Mustang Daily Staff Report
A white trash-themed party scheduled for tonight at Buffalo Pub & Grill is prompting criticism from a Cal Poly administrator, but the downtown restaurant’s owner said she did not anticipate the theme causing controversy.
The bar, which is located on Higuera Street in downtown San Luis Obispo, advertised the event on Facebook and with posters on Cal Poly’s campus. The Facebook event page encourages attendees to “Bust out those wife-beaters and jean shorts, because (it’s) time for our WHITE TRASH PARTY!!!”
Annie Holmes, Cal Poly’s executive director for campus diversity and inclusivity, said she did a “double-take” after first seeing a sign for the event on campus. The poster includes two Confederate flags and a disheveled man raising a beer while smoking a cigarette.
“My concern is that many people may not understand some of the symbols like the Confederate flag and just what that may entail,” Holmes said. “And it may exclude people who are in that socioeconomic situation in their life and don’t really make fun of living in a trailer park.”
Biological sciences junior Michelle Tyson, who walked by the poster on campus Wednesday evening, said the Confederate flags seemed “pretty bad and racially insensitive.”
“I don’t know if black students would be offended by it or not,” Tyson said.
Buffalo Pub & Grill owner Myriam Olaizola said she didn’t expect the event to offend locals. Olaizola, who comes from a French background, said she didn’t initially understand the white trash theme when an employee proposed it to her.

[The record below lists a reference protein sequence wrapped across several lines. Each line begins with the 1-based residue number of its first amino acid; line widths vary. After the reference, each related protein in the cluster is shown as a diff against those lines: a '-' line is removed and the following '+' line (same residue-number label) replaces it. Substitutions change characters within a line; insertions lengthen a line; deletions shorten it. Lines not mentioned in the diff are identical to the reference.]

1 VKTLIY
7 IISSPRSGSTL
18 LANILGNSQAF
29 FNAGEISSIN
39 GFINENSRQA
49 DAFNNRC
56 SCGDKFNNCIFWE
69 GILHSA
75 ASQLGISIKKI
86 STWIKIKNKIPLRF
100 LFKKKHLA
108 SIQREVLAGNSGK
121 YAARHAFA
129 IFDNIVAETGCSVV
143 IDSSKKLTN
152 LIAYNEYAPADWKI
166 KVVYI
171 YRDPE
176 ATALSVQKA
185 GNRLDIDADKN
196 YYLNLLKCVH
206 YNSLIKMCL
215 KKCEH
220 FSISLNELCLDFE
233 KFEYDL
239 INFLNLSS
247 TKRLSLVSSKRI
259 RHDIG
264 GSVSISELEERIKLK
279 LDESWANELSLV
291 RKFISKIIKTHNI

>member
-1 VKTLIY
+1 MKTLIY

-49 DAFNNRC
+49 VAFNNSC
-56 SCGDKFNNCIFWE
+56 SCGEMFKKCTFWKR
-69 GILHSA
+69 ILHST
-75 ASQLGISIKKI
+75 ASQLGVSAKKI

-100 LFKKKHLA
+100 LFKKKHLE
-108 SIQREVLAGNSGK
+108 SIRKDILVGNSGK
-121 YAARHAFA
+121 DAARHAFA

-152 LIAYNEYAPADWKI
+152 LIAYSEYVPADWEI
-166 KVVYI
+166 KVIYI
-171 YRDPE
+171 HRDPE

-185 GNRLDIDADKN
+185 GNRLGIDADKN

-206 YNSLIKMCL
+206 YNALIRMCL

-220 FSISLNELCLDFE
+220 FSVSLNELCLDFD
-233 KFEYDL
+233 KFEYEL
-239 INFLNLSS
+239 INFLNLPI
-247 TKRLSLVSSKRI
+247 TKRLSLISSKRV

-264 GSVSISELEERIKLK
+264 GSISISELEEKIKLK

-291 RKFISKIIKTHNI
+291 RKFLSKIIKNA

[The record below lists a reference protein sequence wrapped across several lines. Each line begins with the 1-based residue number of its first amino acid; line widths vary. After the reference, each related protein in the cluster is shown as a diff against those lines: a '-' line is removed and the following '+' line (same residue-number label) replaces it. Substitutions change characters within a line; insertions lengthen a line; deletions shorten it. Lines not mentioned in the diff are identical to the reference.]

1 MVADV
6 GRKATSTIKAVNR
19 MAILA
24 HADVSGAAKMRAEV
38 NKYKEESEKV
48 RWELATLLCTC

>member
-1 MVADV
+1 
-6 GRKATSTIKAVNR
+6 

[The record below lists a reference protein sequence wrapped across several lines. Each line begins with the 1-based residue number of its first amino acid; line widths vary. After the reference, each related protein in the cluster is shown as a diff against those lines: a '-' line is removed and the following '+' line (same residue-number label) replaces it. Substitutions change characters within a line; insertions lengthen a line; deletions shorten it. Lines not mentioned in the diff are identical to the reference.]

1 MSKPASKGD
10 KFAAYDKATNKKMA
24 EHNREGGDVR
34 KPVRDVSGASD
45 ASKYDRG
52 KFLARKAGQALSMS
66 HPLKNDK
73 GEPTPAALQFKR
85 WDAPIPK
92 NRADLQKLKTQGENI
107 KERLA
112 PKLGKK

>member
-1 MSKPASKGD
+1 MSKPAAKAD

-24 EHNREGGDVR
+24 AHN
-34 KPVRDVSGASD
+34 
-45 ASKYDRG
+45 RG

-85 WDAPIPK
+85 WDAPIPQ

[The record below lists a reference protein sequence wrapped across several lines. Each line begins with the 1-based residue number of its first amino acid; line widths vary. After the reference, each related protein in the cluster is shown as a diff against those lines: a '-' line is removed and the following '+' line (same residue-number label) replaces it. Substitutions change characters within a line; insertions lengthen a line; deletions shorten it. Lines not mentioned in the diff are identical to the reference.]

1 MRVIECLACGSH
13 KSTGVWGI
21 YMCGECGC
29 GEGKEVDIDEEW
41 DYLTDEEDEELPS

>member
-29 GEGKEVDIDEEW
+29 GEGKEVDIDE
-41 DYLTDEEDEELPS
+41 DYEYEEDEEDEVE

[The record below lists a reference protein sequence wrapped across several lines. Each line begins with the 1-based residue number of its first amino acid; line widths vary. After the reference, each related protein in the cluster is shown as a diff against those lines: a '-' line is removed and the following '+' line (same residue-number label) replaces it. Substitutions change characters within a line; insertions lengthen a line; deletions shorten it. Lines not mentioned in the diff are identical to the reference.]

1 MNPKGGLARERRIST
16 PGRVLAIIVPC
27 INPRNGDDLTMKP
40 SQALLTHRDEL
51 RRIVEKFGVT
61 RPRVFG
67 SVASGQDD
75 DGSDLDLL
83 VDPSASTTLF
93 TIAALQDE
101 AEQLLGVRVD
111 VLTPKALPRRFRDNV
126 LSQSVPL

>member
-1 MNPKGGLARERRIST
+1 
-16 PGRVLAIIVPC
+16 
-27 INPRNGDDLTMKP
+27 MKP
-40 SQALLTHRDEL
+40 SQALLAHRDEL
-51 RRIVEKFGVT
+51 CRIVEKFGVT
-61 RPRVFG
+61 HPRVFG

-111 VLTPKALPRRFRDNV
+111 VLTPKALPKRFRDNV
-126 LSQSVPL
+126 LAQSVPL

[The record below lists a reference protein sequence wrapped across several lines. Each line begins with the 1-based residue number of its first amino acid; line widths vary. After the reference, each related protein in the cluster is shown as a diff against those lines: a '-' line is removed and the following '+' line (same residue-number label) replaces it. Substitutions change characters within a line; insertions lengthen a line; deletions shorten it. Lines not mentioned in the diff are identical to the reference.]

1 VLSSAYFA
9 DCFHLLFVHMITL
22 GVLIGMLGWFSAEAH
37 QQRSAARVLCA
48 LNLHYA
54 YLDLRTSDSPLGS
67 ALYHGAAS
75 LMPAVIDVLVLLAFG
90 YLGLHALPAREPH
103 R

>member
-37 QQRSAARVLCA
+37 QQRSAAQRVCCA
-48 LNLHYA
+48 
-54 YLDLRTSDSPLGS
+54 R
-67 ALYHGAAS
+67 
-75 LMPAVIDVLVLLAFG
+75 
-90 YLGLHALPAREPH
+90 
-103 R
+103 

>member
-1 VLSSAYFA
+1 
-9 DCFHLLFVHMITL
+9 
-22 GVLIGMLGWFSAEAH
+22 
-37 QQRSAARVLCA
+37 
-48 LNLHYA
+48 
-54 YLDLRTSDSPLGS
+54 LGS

“It sounds like I should have looked at that poster a little more in detail — I certainly didn’t intend any harm with it,” Olaizola said. “We’re open to everybody, and I don’t believe in stereotypes. It was all positive and fun on our part, and I don’t want people to look at it and think we’re not welcoming to all sorts of people.”
The feedback regarding the party has been positive so far though, Olaizola said. She noted no one younger than the age of 21 will be allowed to attend, and she expects attendees to wear “old, worn” attire and “couch-potato” clothing.
Though Holmes, who was hired in March to lead Cal Poly’s administrative efforts on diversity, expressed concerns about the theme, she said she does not want to regulate which off-campus events students attend. She did note, however, that Cal Poly is working with the San Luis Obispo Downtown Association to improve cultural diversity and inclusivity in the community.
It is appropriate, Holmes said, for local businesses to consider how they might exclude parts of the community with events such as tonight’s.
“I’m really not sure who they’re spinning this kind of party to,” she said.
Racial- or stereotypical-themed parties have been criticized in college towns in the past. A Duke University fraternity was suspended from national affiliation two months ago after complaints regarding an Asian-stereotype themed party, according to Time Magazine. The party, originally named “Asia Prime” and then changed to “International Relations,” sparked a 200-student protest against the use of Asian stereotypes.
The party will be at 10 p.m. at Buffalo Pub and Grill.
Sean McMinn and Aryn Sanderson contributed to this staff report.